Warnings of North Sea helicopter pilot shortage

 

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North Sea operators are struggling to find sufficient helicopter pilots. Picture: TSPL

by FRANK URQUHART

Published on the 09 February 2014 00:00

NORTH Sea helicopter operators are struggling to attract experienced pilots to operate crucial offshore flights.

The once steady stream of trained crew, drawn from former military personnel, has “all but dried up”, forcing operators to look for people willing to pay £100,000-plus to fund their own pilot training.

Flying helicopters in the North Sea remains an “aspiration career”, according to Captain Colin Milne, chairman of the helicopter affairs committee of the British Airline Pilots’ Association, but unless fresh recruits can be found the industry will face a shortage of skilled pilots.

“The Central and Northern North Sea, operating out of Aberdeen and Shetland, is the helicopter equivalent of long-haul Boeing 747 flights for fixed-wing pilots. It is highly demanding and we need people of the top calibre,” he told Scotland on Sunday. “But I’d say we have mopped up everybody at all suitable for that very top layer of the industry. Where are the next lot of pilots going to come from?”

Significant new investment in the North Sea is expected to increase the pressure on operators to have a healthy supply of qualified pilots. Milne said the industry should be braced for a “huge ramp-up” of demand for their services.

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UK:Pilots demand to know why helicopters fall from sky

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A committee into helicopter safety has heard that oil workers feel unable to raise safety concerns. Picture: Phil Wilkinson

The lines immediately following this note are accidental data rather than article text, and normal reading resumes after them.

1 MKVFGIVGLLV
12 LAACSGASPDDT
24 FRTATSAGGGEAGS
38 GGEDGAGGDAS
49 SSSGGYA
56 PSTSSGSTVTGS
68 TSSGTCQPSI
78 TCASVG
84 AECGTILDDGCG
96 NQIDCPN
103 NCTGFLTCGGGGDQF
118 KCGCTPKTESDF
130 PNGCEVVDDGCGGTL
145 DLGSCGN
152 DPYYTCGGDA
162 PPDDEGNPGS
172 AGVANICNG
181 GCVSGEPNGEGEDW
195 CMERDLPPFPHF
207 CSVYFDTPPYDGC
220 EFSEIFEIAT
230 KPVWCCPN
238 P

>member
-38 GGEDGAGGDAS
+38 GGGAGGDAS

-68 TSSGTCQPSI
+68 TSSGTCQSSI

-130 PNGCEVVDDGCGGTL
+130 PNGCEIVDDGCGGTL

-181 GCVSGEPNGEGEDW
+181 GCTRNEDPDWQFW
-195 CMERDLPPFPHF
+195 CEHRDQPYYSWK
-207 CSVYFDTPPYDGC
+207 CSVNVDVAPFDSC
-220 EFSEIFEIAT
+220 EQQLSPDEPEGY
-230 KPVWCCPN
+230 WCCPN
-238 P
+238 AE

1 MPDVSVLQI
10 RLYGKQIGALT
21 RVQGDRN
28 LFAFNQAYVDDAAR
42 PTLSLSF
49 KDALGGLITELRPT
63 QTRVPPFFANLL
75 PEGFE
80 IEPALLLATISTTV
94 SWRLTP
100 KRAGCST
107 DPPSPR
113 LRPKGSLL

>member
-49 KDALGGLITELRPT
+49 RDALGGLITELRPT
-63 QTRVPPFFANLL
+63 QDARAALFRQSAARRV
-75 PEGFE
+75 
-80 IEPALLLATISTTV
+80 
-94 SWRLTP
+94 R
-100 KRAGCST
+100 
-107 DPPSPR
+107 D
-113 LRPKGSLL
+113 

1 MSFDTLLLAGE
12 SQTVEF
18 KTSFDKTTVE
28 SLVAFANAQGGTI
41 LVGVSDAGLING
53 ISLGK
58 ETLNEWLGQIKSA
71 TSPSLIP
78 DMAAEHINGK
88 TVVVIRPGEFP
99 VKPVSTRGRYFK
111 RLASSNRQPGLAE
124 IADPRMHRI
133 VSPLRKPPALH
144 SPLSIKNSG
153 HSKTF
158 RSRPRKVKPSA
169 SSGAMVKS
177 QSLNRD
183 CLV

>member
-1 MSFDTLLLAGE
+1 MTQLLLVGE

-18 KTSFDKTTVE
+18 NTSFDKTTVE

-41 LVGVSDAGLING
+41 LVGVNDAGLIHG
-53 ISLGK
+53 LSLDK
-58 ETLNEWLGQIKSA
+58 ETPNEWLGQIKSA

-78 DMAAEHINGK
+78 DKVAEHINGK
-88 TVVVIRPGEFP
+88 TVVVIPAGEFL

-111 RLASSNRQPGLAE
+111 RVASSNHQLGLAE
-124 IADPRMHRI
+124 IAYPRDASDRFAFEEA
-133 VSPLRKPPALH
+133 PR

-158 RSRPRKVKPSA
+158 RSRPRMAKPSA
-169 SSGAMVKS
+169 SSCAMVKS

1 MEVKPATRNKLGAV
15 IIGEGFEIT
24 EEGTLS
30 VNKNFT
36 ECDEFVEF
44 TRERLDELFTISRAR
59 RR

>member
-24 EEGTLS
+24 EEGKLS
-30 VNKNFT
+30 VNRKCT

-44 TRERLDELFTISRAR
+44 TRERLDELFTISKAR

by FRANK URQUHART Updated on the 28 January 2014
00:47   Published 27/01/2014 22:02

LEADERS of Britain’s offshore and pilots’ unions yesterday called for a judicial review to discover why “helicopters keep falling out of the sky” in the UK sector of the North Sea.

MPs on Westminster’s powerful transport select committee heard concerns about the safety of offshore flights in Britain’s oil and gas industry had heightened as a result of the Super Puma crash off Shetland last August in which four oil workers were killed – the fifth incident involving helicopters in the British sector in four years.

Captain Colin Milne, of the helicopter affairs committee of pilots’ union Balpa, warned the decision to make the European Aviation Safety Agency the “overarching authority” for aviation safety in Europe could lead to a reduction in Britain’s “gold standard” approach to helicopter operations in the North Sea.

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